Historic etching of black seminole indian slavesThe underground railroad was a pathway used by runaway slaves to escape the shackles of slavery and pursue a life of freedom. Traditionally, the railroad headed North toward freedom but a small portion of runaways instead turned South toward Florida.

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In 1693, the Spanish had abolished slavery in Florida, establishing a safe haven for runaway slaves. But life for the runaway slaves in Florida was not utopic either. The Seminoles were Native Americans that took their name from the Creek word meaning “runaway” or “separatist.” It would seem that the escaped slaves were not the only “runaways” in Florida.

Prior to the Seminole Wars, the Seminoles were spread out across the entire state and even spoke different variations of Muskogean. It wasn’t until the wars started that the disparate groups began to align themselves. The runaway slaves formed their own tribes adjacent to, and sometimes with, the Seminoles.

Though some tribes treated escaped slaves as slaves, they were not as brutal and merciless as the white slave-owners. The Seminoles generally allowed the ex-slaves to live freely as long as they shared their crops at the end of the season. They were called black Seminoles, black Indians, and Seminole freedmen. The black Seminoles adopted Seminole traditions and lifestyles. They eventually married into the tribes and their children were accepted by the tribes. With the help of the Seminoles, the former slaves learned how to live as free men and were quite prosperous.

But this did not sit well with white slave owners. They conspired with the government and  convinced them it was time to rid the state of the natives that lived there, in hopes of getting their slaves back. This caused three separate wars waged between the two nations, referred to as the Seminole Indian Wars. They were exclusively fought in Florida. During these wars, the black Seminoles were considered to be the fiercest and courageous fighters the US government had ever fought.

In the First Seminole War, whole divisions of black Seminoles fought off the invading US soldiers, who were being led by General Andrew Jackson. Following the First Seminole War and the ceding of Florida to the United States by Spain, the Seminoles were banished from Northern Florida according to the Treaty of Moultrie Creek. The U.S. began building forts and other settlements in the North of Florida.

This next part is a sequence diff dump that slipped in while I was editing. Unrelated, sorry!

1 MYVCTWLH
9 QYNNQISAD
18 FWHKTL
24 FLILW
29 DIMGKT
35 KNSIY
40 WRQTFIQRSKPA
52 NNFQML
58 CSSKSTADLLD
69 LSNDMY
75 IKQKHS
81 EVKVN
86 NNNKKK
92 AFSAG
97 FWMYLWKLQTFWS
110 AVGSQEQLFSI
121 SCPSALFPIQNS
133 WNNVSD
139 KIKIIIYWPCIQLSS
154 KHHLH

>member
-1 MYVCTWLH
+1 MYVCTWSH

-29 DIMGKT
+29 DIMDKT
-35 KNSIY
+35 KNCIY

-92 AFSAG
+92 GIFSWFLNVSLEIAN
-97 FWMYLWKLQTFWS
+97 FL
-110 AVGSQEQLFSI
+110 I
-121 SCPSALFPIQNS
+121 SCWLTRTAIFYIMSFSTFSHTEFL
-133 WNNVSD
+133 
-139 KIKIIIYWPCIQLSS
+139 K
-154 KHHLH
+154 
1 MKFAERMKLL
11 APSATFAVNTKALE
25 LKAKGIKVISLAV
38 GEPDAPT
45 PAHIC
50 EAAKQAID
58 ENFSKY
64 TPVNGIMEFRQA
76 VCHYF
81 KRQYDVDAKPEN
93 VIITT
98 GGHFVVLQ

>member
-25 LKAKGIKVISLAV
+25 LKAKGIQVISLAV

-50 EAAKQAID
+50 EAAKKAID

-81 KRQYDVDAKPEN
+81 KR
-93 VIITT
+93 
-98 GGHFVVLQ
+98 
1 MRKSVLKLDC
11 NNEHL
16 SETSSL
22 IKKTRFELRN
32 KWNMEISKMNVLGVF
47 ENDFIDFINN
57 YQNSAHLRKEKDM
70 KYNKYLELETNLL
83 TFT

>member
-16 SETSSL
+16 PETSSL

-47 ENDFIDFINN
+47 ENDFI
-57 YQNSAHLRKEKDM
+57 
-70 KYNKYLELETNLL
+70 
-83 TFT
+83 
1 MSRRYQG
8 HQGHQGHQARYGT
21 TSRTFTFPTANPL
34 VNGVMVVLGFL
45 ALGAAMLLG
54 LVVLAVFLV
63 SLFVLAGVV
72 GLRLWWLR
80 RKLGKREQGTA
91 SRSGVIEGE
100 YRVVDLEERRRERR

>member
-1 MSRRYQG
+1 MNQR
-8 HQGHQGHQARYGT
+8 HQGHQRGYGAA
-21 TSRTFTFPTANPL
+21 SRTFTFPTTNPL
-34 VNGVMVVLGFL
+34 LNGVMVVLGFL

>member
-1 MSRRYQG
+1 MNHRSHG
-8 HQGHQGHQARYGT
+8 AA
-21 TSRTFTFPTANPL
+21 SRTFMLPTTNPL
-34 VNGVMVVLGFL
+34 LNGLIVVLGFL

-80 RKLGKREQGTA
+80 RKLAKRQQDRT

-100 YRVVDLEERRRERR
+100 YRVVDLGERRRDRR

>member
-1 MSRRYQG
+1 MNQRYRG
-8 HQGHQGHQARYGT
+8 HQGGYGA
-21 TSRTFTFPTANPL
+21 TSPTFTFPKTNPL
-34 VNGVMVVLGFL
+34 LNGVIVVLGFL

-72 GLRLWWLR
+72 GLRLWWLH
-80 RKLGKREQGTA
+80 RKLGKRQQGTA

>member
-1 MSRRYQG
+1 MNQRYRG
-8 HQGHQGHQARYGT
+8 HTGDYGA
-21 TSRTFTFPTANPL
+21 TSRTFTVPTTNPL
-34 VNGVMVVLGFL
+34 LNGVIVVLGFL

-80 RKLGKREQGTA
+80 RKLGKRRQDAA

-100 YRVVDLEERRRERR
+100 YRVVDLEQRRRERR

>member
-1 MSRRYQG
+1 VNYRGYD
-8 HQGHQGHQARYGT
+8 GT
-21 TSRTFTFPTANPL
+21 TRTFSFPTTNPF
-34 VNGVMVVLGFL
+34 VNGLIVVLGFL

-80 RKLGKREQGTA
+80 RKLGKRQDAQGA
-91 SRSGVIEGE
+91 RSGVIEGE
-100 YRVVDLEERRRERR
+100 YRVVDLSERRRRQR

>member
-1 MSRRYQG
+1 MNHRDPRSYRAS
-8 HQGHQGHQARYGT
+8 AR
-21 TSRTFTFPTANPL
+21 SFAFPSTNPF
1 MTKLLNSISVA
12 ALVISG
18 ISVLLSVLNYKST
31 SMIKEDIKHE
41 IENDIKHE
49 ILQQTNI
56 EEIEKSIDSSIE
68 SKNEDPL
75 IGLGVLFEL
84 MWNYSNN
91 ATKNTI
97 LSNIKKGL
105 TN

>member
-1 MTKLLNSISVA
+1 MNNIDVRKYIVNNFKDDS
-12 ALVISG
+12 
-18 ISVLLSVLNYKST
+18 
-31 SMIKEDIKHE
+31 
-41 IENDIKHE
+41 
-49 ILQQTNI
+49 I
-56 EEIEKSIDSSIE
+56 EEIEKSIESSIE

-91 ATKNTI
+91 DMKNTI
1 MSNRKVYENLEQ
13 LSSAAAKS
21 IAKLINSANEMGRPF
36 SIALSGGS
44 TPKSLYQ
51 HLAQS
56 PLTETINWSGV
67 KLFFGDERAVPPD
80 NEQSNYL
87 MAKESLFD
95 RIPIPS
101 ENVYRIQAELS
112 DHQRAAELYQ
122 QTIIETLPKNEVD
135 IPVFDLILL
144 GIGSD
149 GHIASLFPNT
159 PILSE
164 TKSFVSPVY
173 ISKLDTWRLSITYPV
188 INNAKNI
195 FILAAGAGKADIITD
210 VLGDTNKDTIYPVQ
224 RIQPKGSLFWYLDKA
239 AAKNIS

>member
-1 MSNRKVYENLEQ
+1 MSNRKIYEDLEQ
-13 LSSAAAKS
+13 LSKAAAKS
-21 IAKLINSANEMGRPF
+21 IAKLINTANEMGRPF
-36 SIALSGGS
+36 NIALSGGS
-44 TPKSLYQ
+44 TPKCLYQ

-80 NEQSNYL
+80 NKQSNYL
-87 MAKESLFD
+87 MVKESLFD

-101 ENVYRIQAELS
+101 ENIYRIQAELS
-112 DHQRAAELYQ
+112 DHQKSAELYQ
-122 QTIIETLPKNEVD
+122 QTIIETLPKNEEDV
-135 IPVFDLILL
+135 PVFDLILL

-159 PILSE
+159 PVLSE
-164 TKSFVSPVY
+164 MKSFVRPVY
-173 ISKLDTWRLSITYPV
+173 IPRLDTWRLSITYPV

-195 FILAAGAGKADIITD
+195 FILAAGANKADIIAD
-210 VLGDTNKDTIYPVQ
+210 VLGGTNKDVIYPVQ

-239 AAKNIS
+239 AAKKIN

The Second Seminole War began in the 1830’s as a response to President Jackson’s Indian Removal Act. The United States government aimed to banish the Seminoles from Florida entirely. The Seminole’s made use of guerilla warfare tactics. But U.S. General Thomas Jesup changed the course of the war through the treacherous capture of Seminole leaders while using signs of truce.

By the end of the Second Seminole War, most of the Seminole population had died in battle or undergone relocation. What Seminoles were left were further brutalized in the Third Seminole War, which left merely five hundred Seminoles in Florida. Most of the Seminoles had been relocated to Oklahoma.

Following relocation to Oklahoma, Seminoles were forced to live under Creek law. While the Seminoles were treated somewhat respectfully, the Black Seminoles were treated with disdain. Black Seminoles were often excluded from representation and reparations. The Seminole Nation restricted membership to those with ancestors on the Dawes Rolls, a restriction that excluded over a thousand freedmen. Some black Seminoles fled to Mexico where they formed a new tribe and were given the name Mascogos. In recent memory, the government finally acknowledged the claims of Black Seminoles and started awarding the much overdue benefits to those who descended from the tribes.

While the Black Seminoles may not be as well known as their counterparts, their role in the history of Florida can still be felt to this day.





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